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“I remember many years ago, some super kick arse chefs who have a beautiful walled garden close to Bristol, asked me what my favourite thing to cook was. I couldn’t really answer! Put on the spot, the thing that was most obvious (and has never wavered since that time) was PASTA! Pasta with a tomato sauce, splash of leftover red wine, cream, a pinch of chilli and heaps of garlic! It wasn’t the most flamboyant of dishes, I felt really daft. However, it was true, its been a staple of mine for forever. Pasta comforts me, puts a spring in my step-its my go to love. This may have something to do with my Italian blood!”

So I would like to share the recipe with you, albeit a slight variation. Hopefully it will have the same effect on you this gloomy January.

Firstly, pour yourself a negroni! And put some music on – I recommend Fred Buscaglione! It will set the mood.

Equal parts, so you can choose how large this short drink is!

Gin 30ml

Campari 30ml

Vermouth 30ml

Orange 1, peeled to garnish

And ice!



serves 2 (with a little extra sauce for mopping with bread)


200g fine semolina

110g/ml  hot water

2 cloves garlic

1  small onion (don’t worry too much about colour just what you have)

1 tin of tomatoes

60g  nduja (Calabrian spicy pork)

50g  pecorino/ parmesan cheese

Olive oil

Elderberry vinegar / splash of red wine vinegar

Splash of leftover wine if you have

Salt and pepper



Boil the kettle and wait for it to cool for 5 minutes. Place 200g of fine semolina, a pinch of salt and a drizzle of olive oil in a bowl. When the water is a bit cooler than boiling add 110g/ml of water to the semolina. When it is combined pour the mix onto a work surface and knead till its like a babies’ bottom. Form into a round, cover and then rest for 30 minutes.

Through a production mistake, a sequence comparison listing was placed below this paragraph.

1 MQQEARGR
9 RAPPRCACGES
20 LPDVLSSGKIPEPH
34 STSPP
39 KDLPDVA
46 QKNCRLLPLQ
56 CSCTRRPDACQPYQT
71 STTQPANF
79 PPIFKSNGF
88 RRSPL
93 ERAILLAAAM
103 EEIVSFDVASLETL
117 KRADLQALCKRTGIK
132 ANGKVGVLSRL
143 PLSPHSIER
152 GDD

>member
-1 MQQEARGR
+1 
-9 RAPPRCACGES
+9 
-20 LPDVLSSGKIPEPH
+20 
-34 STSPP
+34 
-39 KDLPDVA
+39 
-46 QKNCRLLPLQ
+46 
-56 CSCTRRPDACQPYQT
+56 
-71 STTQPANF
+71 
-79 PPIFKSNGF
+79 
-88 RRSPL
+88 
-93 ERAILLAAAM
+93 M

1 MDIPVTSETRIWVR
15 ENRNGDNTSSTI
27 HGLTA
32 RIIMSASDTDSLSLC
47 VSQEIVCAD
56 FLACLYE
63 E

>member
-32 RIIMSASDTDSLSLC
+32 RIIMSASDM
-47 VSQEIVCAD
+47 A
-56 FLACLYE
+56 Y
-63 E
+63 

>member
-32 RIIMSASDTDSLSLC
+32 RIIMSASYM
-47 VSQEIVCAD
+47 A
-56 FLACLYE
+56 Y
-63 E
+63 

Peel and grate the garlic. Peel and dice the onion.

Pour a good glug of olive oil into the frying pan, set on a medium heat. When the oil is hot add the onion till soft and golden, then add the garlic, salt and pepper. Cook for a further minute till you can smell the aromas of the garlic – then add a splash of vinegar and cook for a further minute. (Its my secret trick to get the onions sweet and tasty.) Add 1/2 the Nduja sausage and cook for 1 minute. Then add 400g tinned tomatoes, rinse the tin out with a bit of water and add to the pan. Reduce the heat to a simmer till the sauce has thickened. Next, a splash of the wine, cook off the wine and finally add the remaining ndjua. Set to one side whilst you make the pasta.

Sprinkle your work surface lightly with semolina, take your round dough and cut a slice approx 1 cm thick. Then with your hands roll the dough out into a long sausage approx the thickness of a straw, around 0.5 cm diameter. Then cut approx 2 cm pieces with a knife. With the back of a fork push the the little nuggets down the fork and you will get indentations like in the photo. Or you can buy a wooden butter paddle from Ebay and enjoy this very old and beautiful tool to make them.

When you have finished rolling out all of your nuggets of joy, get a pan of salted boiling water ready to cook the pasta. This pasta dough is a lot more forgiving than egg pasta, keep tasting it till its ready, it should float to the surface when its almost done –  it will take approx 5 mins. Then scoop it out with a slotted spoon and add to your tomato sauce, stirring to smother all the tomato juices in and around these lovely shaped pastas. Add a splash of the pasta water too, this will help loosen everything together nicely and give a lovely glossy finish. Drizzle with olive oil and add a generous helping of your cheese. I like to grate with a fine grater. Serve with more parmesan/pecorino – which ever you can get your hands on.

Good luck, enjoy and share your pictures with me @artichokeeater #wellchuffed

Elise Briccolani is a wonderful chef celebrating produce, land and people

She is available for private cheffing, events and retreats

Based in Bristol and Sweden